News and Analysis
BWC Board Ratifies Rate Reduction
At it’s May meeting, the Bureau of Workers’ Compensation (BWC) board of directors was expected to – and did – adopt a reduction in workers’ compensation base rates for private employers by an average of 4 percent beginning July 1.
According to the BWC, the cut is expected to save employers approximately $65 million.
The overall drop in base rates includes a 7 percent decrease in the average rate for the manufacturing industry group.
BWC Projects New Drug Formulary will Save $15 Million through 2012
The Bureau of Workers’ Compensation (BWC) board of directors last week approved BWC’s first ever formulary of medications for the outpatient treatment of injured workers.
It was established to improve the efficiency and effectiveness of treatment, limit the inappropriate use of medications and lower BWC’s prescription costs.
BWC’s Pharmacy and Therapeutics Committee, which consists of pharmacists and physicians who advise BWC leadership on issues related to the use of medications, will oversee the formulary.
The formulary is expected to become effective by early September.
Texting While Driving … While Working
Under the Occupational Safety and Health Act, employers a have legal responsibility to safeguard drivers at work, whether they drive full-time or only occasionally to carry out their work, and whether they drive a company vehicle or their own.
According to OSHA, employers should: 1) prohibit texting while driving, 2) declare their vehicles “text-free zones,” 3) establish work procedures and rules that do not make it necessary for workers to text while driving in order to carry out their duties, 4) set clear procedures, times, and places for drivers’ safe use of texting and other technologies for communicating with managers, customers, and others, 5) incorporate safe communications practices into worker orientation and training and 6) eliminate financial and other incentive systems that encourage workers to text while driving.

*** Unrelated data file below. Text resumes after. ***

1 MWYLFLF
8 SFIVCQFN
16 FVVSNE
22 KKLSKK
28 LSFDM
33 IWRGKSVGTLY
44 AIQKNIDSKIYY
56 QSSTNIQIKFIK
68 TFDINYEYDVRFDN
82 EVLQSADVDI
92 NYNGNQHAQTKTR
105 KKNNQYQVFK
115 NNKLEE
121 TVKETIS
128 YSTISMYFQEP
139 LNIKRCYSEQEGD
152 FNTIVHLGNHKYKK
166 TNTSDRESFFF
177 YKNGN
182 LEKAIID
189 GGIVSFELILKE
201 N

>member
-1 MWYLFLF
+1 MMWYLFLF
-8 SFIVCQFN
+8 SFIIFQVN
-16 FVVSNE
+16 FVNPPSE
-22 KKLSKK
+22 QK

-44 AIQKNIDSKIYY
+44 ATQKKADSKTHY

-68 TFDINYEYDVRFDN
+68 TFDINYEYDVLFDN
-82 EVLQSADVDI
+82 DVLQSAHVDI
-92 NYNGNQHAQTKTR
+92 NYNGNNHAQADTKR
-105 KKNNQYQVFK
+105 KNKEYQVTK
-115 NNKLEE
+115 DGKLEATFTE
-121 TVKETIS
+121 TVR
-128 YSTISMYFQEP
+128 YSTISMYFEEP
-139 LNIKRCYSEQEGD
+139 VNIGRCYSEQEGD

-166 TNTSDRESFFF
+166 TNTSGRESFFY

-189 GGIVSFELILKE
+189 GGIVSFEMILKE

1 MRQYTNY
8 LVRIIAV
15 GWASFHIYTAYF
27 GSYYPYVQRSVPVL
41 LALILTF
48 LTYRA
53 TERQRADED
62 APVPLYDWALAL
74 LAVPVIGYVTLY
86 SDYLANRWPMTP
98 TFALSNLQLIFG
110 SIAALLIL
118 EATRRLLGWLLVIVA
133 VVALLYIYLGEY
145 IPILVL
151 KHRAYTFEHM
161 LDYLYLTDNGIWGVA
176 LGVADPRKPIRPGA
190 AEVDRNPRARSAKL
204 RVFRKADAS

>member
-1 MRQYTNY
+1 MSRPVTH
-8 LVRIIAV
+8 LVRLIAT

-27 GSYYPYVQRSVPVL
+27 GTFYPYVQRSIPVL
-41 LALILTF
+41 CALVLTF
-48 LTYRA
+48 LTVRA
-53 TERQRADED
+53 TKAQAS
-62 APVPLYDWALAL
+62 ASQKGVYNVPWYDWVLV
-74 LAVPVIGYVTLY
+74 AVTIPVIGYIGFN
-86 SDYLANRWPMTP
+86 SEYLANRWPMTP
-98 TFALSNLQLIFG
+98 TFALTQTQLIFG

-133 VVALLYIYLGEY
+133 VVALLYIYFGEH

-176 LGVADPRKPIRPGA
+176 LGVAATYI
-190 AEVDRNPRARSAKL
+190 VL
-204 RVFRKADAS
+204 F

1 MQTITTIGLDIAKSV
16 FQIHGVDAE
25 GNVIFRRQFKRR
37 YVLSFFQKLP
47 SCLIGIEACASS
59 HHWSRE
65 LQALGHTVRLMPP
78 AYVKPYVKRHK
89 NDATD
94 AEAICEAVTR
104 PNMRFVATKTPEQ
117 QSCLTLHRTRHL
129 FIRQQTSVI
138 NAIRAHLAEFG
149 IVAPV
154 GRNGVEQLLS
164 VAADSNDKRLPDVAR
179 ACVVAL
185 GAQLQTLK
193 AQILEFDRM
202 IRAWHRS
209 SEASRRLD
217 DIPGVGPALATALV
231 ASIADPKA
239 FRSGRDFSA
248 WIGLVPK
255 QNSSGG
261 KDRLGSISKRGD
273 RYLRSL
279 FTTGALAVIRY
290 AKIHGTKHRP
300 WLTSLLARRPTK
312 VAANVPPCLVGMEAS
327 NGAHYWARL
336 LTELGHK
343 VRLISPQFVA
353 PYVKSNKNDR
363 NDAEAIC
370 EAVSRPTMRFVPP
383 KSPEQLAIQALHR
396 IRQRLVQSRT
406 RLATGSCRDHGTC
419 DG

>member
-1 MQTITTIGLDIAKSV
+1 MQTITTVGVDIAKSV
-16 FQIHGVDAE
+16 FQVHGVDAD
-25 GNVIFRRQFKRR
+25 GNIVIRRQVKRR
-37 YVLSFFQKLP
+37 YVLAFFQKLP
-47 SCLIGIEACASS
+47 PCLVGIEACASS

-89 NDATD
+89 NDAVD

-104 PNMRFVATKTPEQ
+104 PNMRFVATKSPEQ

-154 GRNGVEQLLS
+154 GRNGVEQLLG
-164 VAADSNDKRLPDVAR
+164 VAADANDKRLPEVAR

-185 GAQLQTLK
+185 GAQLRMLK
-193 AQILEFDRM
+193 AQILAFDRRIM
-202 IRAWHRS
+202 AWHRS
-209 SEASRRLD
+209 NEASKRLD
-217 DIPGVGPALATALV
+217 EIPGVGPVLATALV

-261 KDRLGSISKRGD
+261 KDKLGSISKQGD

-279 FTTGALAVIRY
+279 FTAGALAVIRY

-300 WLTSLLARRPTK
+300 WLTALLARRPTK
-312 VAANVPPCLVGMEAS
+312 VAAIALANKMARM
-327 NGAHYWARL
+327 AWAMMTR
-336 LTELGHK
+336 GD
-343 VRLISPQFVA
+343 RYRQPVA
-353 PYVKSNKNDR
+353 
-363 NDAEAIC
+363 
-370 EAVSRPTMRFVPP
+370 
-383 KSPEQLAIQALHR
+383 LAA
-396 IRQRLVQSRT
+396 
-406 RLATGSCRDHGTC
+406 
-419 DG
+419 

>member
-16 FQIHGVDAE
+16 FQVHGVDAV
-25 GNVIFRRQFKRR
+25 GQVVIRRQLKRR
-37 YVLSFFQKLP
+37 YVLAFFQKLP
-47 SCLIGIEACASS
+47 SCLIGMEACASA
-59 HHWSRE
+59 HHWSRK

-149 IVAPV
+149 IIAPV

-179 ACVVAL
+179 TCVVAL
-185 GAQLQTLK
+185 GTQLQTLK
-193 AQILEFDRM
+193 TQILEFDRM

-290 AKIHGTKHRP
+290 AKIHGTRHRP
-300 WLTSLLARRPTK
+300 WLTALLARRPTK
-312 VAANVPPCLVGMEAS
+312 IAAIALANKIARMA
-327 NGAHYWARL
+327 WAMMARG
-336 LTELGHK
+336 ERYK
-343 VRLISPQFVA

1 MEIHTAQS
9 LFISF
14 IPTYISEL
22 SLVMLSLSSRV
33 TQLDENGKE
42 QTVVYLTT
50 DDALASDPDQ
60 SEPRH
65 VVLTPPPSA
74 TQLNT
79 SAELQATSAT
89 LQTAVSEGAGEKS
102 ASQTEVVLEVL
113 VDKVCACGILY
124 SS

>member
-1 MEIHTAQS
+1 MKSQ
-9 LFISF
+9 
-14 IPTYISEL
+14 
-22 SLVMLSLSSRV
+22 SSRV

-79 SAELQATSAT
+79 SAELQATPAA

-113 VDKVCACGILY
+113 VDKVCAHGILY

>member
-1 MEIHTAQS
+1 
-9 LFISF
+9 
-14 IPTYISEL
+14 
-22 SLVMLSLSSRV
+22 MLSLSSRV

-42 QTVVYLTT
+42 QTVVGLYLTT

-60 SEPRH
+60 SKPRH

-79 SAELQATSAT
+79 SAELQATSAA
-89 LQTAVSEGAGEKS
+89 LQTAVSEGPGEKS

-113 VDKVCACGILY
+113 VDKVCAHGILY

OMA/Safex Recorded Webinar: Personal Protective Equipment (PPE) Assessments 05/26/2011
Participants of this webinar will be able to: Document the PPE Assessments in accordance with 29 CFR 1910.132; explain the steps of conducting a PPE Assessment; review current program for compliance with OSHA standard and identify facility tasks that should be prioritized for assessment.
OSHA Still Working on Employer Reporting of MSDs
The U.S. Department of Labor’s Occupational Safety and Health Administration (OSHA) will reopen the public record on a proposed rule to revise the Occupational Injury and Illness Recording and Reporting Requirements regulation.
According to OSHA’s press release, reopening the record will allow interested individuals to comment on the issues raised during the small business teleconferences that OSHA and the Small Business Administration’s Office of Advocacy co-sponsored on April 11 and 12. OSHA held the teleconferences to gather information from small businesses about their experiences in recording work-related musculoskeletal disorders (MSDs) and how they believe they would be impacted by OSHA’s proposed rule.
In January 2010, OSHA proposed to revise its Occupational Injury and Illness Recording and Reporting Requirements regulation to restore a column to the OSHA 300 log that employers would have to check if an incident they already have recorded under existing rules is an MSD. The National Association of Manufacturers has actively opposed the proposed rule as it puts employers in a position of diagnosing conditions they are not qualified to do.
Workers’ Comp “Privatization” Contemplated
After several months of dormancy, a Senate panel reconvened a meeting this week to consider opening the Ohio market to commercial workers’ compensation insurers.
The National Council on Compensation Insurance, Inc. (NCCI) described how a few states have transitioned from public to private models. The presentation was largely focused on delivery structure and, unfortunately, did not address the cost-drivers in the system.
The chairman of the committee, Senator Tim Grendell, announced a second hearing would be held in June.
When he visited with members of the OMA Safety and Workers’ Compensation Committee in March, Bureau of Workers’ Compensation Administrator Steven Buehrer indicated the administration was unlikely to address workers’ compensation until autumn.
BWC Describes Requirements for Earning Safety Council Participation Rebates